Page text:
Take the 2-minute tour ×
Stack Overflow is a question and answer site for professional and enthusiast programmers. It's 100% free, no registration required.

Not too sure how to explain this one, but here goes...

I'm building an object structure for my data (in Objective-C) to have the following:

  • A Companies collection class
    • which contains many Company objects
      • each one of these has a Users collection class
        • which contains many User objects

The aim is to have data on the objects (i.e. companyID, companyName), and methods on the collection classes (addCompany:, deleteCompany:).

What I really want to do is to structure the classes so that I can make the following call:

[[companies getCompanyWithID:1] addUserWithName:@"Duncan"];

But to do that, I would need to put the method addUserWithName: on the companies collection class.

To me that doesn't make sense - the methods to add/amend/delete/get users should be on the Users collection class, not on the Companies collection class.

If I put those function on their relevant collection classes, I then have to write the same statement like this:

[[companies getCompanyWithID:1].users addUserWithName:@"Duncan"];

But then it doesn't read as nicely - because it has a nasty .users lurking in the middle.

Am I being really dumb and missing something obvious (I never went to techie school, so it's likely I missed something fundamental which you guys all know about).

Any help, much appreciated guys. Thanks a lot.

share|improve this question

1 Answer 1

up vote 1 down vote accepted

I may be misunderstanding your concern, but I don't think this is an issue. Your user management methods would be on Company, not Companies, and that's generally an acceptable pattern.

Let's go with the assumption that you have four classes: Companies/Company and Users/User. Now we can define a method:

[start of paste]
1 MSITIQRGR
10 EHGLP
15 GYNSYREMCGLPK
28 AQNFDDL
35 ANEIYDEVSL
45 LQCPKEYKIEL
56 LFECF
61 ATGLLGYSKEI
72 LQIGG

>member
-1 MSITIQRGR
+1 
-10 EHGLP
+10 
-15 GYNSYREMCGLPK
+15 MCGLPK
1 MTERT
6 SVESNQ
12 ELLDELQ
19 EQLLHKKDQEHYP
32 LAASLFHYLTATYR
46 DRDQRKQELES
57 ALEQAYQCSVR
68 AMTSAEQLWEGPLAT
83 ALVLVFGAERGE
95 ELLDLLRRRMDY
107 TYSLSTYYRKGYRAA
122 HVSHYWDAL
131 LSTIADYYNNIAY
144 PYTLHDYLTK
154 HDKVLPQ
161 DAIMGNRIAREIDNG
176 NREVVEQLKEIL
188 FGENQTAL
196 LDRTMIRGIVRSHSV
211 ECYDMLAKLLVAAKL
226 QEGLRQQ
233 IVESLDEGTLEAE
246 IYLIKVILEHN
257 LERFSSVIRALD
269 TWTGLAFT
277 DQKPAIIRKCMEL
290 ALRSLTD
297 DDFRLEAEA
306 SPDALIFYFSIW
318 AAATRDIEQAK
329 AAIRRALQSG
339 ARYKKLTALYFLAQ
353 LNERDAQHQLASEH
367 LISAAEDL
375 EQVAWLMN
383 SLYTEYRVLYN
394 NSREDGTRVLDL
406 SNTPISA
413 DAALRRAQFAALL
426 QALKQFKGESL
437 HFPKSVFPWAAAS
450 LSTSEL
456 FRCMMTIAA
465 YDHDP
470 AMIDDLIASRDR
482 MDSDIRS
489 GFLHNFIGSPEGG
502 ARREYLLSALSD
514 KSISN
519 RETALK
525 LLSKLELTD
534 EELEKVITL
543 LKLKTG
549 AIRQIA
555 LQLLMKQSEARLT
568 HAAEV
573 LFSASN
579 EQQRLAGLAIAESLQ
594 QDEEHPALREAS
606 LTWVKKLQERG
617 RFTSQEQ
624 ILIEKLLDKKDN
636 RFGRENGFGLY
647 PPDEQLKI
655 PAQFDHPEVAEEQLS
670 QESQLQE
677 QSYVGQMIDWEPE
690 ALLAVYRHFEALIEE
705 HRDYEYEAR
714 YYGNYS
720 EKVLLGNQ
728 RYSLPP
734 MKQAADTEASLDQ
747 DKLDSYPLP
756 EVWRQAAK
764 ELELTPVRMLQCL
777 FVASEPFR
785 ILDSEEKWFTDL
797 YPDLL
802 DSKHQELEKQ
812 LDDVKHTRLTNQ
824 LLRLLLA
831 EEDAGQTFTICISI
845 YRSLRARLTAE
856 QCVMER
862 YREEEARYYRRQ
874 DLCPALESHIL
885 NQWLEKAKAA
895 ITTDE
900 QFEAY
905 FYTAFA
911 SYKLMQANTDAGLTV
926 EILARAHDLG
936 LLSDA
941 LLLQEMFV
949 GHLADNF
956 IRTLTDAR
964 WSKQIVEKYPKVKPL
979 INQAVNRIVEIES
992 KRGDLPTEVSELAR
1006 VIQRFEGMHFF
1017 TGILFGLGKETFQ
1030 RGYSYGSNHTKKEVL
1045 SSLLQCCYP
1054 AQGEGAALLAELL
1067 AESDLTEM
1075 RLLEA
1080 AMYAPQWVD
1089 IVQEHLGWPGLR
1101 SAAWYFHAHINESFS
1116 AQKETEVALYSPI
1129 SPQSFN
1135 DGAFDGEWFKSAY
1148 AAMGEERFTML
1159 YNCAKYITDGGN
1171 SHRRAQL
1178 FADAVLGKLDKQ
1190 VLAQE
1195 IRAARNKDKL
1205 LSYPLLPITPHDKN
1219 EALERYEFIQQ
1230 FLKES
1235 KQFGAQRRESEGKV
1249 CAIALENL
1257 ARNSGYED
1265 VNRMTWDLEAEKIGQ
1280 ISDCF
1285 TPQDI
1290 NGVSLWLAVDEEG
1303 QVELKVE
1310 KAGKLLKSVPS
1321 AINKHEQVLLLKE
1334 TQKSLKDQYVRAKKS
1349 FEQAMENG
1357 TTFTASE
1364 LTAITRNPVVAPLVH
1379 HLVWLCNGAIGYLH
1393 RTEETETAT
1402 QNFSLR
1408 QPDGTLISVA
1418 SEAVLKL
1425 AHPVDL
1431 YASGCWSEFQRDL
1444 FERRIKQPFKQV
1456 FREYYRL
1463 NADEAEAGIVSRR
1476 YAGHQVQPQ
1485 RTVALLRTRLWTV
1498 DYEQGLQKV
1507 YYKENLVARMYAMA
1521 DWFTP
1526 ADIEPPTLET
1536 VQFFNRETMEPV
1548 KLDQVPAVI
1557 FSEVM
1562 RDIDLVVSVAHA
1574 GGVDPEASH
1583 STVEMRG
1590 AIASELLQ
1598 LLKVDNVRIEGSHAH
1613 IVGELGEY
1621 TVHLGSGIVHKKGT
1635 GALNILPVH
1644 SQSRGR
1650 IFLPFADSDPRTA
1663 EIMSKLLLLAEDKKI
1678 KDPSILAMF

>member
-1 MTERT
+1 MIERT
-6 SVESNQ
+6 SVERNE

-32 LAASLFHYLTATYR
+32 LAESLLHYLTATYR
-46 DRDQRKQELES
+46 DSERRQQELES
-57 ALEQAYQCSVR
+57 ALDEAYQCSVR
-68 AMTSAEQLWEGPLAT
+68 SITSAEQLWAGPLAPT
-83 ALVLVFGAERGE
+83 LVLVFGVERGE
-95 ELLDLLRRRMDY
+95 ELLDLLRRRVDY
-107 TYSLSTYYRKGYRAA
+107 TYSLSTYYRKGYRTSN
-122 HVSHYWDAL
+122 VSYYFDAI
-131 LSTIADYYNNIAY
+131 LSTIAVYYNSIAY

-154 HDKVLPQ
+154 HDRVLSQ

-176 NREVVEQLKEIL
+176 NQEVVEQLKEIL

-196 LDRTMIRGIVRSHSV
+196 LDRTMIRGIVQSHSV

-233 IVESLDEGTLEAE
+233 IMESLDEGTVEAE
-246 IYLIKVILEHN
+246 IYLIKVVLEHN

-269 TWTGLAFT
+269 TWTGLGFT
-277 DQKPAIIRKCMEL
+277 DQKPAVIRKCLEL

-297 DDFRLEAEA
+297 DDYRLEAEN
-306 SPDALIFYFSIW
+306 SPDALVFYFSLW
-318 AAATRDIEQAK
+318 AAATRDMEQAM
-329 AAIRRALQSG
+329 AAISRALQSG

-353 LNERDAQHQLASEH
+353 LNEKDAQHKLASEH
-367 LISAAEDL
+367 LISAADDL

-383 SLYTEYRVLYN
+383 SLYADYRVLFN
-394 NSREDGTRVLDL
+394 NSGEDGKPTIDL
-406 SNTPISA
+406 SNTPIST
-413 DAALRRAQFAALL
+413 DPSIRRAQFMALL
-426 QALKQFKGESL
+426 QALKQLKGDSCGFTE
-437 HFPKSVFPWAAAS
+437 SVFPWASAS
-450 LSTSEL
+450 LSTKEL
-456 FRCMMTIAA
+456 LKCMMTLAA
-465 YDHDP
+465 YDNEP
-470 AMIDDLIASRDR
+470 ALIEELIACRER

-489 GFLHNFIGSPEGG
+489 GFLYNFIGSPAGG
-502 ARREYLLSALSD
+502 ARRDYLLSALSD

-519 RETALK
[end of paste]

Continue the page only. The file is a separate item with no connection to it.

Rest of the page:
@interface Companies
- (Company *)companyWithID:(NSUInteger)id;
@end

This says that the Companies class can get you back a Company by its ID. (Side note: in Objective-C, we rarely use the get... prefix for accessor methods - just start the method with the thing that you want, in this case company....)

The traditional thing to do from here would be to have your Company class expose a good chunk of public API for managing users. You might do something like:

@interface Company
- (void)addUserWithName:(NSString *)name;
@end

In turn, the Company class will be responsible for knowing about the inner workings of the Users collection, including modifying it as necessary. With that in mind, you could write:

@implementation Company
- (void)addUserWithName:(NSString *)name {
    [self.users addObject:name]; // self.users is of type `Users *`
}
@end

This way, you avoid exposing the .users to external clients of the Company class - you just pass the add... message forward.

You could even take this strategy further and say that the Users collection class is an implementation detail and never needs to be exposed to clients of the Company class. Instead, you could provide accessors to your Users collection in terms of a more standard system collection object:

@interface Company
- (NSSet *)users;
- (void)addUserWithName:(NSString *)name;
- (void)removeUserWithName:(NSString *)name;
// and so on...
@end

The absolute extreme of this thought process would lead you to get rid of your Users class altogether and just use system classes to manage the collection of users directly on your Company class. On one hand, this would let Xcode infer and suggest (through autocompletion) certain methods that fit this pattern well - take a look at the KVC compliance section of the Key-Value Coding Programming Guide for such methods. On the other hand, you may have more complexity that doesn't show up in your question, so the Users class may be necessary for your use case.

share|improve this answer
    
Thanks Tim. Awesome answer. I understand everything you've said and it all sounds great, except that I don't want my Company object being responsible for my Users. I know you're suggesting that this is the standard practise, but what i really want is to keep all the USER methods away from the COMPANY methods, and only link the two in one place. I'm going to think some more about this, but I'll mark you are the correct answer if nobody else trumps you with another suggestion. –  theDuncs Dec 14 '12 at 18:06

Your Answer

 
discard

By posting your answer, you agree to the privacy policy and terms of service.

Not the answer you're looking for? Browse other questions tagged or ask your own question.